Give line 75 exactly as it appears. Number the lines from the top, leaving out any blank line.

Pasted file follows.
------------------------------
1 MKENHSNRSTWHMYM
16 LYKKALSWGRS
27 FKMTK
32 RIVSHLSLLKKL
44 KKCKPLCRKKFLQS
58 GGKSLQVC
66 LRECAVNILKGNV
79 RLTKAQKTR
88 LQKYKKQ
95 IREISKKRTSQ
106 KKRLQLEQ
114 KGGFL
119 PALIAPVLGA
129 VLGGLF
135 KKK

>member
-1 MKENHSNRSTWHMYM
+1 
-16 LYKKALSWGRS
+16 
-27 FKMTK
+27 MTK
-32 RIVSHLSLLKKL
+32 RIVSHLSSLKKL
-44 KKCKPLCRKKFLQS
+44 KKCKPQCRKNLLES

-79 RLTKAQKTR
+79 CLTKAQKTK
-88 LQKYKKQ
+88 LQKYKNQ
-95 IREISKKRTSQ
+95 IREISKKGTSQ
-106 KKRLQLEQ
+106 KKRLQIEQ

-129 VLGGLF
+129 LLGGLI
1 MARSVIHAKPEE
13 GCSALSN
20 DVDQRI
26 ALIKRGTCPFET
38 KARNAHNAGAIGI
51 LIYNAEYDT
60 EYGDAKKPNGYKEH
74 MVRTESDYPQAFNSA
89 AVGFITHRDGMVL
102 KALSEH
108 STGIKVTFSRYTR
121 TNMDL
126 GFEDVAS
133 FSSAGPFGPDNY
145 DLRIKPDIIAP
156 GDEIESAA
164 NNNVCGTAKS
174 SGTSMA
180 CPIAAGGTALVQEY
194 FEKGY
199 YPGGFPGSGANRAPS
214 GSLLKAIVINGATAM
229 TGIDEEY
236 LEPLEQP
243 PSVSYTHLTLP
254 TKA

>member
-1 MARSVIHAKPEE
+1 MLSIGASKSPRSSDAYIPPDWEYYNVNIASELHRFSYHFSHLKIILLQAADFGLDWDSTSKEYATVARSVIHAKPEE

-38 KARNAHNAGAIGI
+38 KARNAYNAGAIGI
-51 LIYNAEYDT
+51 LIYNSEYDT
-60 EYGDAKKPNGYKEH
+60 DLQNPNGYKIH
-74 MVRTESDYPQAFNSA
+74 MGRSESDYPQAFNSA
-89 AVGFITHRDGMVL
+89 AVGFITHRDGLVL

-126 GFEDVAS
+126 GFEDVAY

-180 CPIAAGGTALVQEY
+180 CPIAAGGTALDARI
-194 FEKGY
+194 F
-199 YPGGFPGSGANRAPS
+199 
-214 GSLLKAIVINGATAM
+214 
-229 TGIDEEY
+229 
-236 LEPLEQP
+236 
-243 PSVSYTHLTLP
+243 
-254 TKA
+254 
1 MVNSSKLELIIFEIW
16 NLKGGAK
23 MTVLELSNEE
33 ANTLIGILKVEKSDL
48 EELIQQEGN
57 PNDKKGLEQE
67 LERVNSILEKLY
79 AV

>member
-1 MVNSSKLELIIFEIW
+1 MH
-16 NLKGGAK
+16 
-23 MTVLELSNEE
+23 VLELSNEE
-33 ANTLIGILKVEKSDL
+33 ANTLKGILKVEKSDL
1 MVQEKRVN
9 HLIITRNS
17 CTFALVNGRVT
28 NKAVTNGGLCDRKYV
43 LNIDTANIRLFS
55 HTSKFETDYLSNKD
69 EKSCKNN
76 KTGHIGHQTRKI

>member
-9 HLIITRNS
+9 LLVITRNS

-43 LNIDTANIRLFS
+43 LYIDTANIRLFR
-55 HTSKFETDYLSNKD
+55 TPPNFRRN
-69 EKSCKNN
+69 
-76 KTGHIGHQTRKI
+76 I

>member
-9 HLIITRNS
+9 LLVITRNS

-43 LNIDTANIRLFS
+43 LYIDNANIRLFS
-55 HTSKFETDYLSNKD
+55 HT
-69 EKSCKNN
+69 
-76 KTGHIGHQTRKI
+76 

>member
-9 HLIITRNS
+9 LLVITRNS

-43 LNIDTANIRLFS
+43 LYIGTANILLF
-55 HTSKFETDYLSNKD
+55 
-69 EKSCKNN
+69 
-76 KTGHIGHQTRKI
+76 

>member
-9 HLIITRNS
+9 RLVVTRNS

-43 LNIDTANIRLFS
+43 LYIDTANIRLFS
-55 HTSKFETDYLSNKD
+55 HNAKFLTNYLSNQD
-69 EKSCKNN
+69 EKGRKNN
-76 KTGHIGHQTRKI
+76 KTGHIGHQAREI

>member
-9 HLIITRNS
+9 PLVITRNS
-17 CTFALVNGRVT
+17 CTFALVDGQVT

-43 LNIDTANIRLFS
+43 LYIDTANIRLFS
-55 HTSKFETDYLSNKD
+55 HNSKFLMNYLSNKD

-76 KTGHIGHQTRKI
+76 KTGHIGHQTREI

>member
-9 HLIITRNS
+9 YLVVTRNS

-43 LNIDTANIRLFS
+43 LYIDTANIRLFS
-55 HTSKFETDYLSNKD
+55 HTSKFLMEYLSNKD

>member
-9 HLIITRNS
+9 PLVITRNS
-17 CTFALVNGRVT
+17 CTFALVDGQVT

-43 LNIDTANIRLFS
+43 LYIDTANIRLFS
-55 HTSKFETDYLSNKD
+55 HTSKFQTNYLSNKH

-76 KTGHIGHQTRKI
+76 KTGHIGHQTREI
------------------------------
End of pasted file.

+89 AVGFITHRDGLVL